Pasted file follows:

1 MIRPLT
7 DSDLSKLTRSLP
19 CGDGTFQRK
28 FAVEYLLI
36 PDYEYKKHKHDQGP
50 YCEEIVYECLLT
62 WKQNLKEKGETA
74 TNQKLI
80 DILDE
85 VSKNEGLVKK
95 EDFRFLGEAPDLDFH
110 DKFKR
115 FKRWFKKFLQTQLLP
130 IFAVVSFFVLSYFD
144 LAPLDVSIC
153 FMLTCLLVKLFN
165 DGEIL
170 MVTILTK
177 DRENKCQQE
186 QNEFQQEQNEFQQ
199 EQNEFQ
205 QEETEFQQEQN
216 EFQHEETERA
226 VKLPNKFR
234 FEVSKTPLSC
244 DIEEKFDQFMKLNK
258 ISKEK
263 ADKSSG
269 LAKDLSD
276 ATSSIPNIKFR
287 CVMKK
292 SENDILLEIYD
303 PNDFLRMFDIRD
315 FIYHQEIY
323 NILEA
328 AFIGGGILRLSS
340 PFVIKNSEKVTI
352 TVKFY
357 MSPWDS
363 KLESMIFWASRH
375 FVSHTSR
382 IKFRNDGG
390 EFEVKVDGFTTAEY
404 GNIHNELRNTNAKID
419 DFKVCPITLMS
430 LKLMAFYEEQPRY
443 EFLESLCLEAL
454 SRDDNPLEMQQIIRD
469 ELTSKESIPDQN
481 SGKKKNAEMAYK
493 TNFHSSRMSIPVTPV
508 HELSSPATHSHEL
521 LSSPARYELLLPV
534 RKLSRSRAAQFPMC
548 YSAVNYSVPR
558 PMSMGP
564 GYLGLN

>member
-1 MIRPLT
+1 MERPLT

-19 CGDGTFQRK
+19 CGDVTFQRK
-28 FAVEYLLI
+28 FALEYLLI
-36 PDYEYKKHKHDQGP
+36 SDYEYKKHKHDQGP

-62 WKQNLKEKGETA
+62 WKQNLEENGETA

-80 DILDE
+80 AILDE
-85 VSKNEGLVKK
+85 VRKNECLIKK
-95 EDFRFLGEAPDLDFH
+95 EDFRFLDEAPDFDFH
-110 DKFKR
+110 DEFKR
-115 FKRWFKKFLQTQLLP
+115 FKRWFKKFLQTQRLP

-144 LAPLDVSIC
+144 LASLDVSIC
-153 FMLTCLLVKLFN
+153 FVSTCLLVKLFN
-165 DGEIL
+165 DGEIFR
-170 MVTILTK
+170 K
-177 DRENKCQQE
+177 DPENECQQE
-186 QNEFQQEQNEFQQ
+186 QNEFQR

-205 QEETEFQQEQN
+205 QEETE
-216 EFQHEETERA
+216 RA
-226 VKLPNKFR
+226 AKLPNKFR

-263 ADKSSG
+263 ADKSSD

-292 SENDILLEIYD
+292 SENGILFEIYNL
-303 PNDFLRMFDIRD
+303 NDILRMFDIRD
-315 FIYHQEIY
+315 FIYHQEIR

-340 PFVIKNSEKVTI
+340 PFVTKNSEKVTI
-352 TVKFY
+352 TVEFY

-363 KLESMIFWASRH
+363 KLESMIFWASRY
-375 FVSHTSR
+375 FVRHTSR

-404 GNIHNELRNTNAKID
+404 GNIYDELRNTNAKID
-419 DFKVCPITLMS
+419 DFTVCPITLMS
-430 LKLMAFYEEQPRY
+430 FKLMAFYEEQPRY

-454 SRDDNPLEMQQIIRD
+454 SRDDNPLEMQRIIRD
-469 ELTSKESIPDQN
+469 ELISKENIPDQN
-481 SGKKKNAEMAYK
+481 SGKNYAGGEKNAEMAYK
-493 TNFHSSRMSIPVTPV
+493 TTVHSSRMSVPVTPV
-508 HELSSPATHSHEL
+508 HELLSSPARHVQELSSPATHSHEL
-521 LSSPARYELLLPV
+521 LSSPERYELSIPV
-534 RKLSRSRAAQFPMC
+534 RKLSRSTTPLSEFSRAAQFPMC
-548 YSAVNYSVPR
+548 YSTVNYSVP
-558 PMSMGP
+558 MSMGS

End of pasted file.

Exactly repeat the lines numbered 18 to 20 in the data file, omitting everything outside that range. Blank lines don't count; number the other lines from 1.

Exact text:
170 MVTILTK
177 DRENKCQQE
186 QNEFQQEQNEFQQ